Wednesday, August 10, 2016

NBC streaming the Olympics on the Internet -- quantity, not quality

NBC Sports is allowing many (not all) cable TV subscribers to stream Olympic Games events live and to watch archived copies after they finish. There are several ways to watch the streams -- in a Windows 10 app, on a TV set using the Roku app and on the Web. I checked them out and was generally disappointed.

With the Roku app, watching a live event is like watching a broadcast TV program -- you sit back and watch, but have no control. When you are watching the archived recording of a completed event, you can pause and fast forward/reverse, but that is all.

The event navigation interface is also lame. There are five linear menus: Features, Live and upcoming, Highlights, Full event replay and Sports. You scroll through a list of thumbnail images to find the one you want to watch. That is fine for the 13 features and 34 sports, but not so handy for the 300 Highlights, 771 Live and upcoming or 538 Full event replays. (These numbers will vary of course). Search is sorely missing.

There are also frequent delays for updating content and, if you try to watch a live event, you are often informed that it has concluded or will begin shortly -- they do not update menus at the time an event starts or ends.

The Windows 10 live-event user interface is a little better, but nothing to write home about. As you see below, there is a volume control and buttons to pause/resume, go full screen and to turn on/off closed captions.

NBC Sports app user interface

The navigation interface, shown below, is similar to that of the Roku. There are five linear menus: Features, Live and upcoming, Replay, Highlights and Sports. There are no scroll bars, so you use the cursor control keys to move through the selections.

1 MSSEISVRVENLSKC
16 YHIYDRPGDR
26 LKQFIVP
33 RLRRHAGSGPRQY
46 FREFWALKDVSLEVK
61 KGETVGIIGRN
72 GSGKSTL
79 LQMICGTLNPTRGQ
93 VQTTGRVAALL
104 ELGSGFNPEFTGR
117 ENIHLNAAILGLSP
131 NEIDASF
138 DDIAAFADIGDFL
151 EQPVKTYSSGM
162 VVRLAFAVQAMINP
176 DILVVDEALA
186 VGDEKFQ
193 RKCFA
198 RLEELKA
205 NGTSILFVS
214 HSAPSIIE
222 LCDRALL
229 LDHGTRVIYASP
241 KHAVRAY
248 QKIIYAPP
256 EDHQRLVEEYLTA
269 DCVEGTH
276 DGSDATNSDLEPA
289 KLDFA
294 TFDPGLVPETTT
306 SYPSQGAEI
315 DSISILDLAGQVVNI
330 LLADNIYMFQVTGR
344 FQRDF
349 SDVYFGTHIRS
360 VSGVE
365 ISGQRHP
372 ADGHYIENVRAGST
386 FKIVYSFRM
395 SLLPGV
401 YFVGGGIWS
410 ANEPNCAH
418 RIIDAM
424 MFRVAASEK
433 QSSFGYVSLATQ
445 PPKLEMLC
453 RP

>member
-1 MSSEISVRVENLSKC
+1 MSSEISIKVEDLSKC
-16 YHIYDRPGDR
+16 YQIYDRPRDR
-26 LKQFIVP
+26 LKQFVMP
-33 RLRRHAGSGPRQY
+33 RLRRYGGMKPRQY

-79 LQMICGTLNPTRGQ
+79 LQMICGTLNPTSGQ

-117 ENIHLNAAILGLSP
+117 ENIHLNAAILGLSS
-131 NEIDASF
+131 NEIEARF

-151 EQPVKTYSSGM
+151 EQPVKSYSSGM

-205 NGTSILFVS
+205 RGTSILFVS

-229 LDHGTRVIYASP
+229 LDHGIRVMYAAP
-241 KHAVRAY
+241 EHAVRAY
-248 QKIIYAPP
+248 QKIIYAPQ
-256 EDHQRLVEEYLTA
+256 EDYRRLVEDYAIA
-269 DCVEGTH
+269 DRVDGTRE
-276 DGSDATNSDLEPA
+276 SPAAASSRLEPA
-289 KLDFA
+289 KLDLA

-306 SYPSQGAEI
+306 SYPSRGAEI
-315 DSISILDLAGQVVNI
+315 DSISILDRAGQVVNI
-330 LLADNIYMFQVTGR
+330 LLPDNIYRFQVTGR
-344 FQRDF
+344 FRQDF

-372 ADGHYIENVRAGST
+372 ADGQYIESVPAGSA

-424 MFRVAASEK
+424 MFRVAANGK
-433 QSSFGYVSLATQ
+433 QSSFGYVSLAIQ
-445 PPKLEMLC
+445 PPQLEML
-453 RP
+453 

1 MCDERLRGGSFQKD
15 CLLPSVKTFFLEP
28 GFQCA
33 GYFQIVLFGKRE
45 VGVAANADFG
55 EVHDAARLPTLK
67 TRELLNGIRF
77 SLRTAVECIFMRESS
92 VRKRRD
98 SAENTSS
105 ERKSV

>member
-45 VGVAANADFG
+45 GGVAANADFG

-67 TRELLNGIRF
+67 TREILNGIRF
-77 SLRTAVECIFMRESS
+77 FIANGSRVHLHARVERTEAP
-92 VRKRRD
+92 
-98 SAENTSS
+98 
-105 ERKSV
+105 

Windows 10 app navigation interface

As with the Roku, the "live" events are frequently either completed or not yet begun.

The Web user interface is a bit better. As you see below, it includes the handy "15-second rewind" button and rewind and fast-forward buttons.

Web user interface

The Web navigation is also more flexible and complete than with the Roku or Windows 10 app. The bad news is that there are ads and you cannot go full screen. (The others also have interspersed ads).

There is also an Android app, but I am not going to bother installing it -- I prefer watching sports on a TV set and it will doubtless have some of the limitations discussed above.

As I said at the start, I am generally disappointed with NBC's streaming coverage. Part of that is because my expectations were raised by NBC's excellent coverage of the Tour de France. The mobile and desktop user interfaces were clean and powerful and they presented real time data during the race and inciteful analysis after each stage was completed. The business model was also different. You pay for Tour de France access, but do not have to watch ads (which are often followed by a screen saying the event you want to watch has already concluded).

I realize that the Olympics are a tougher event to cover -- many venues and many elimination levels -- but I hope that by 2020, the NBC Olympic team will sit down with the Tour de France team and re-design their coverage. I hope they also offer an ad-free option.

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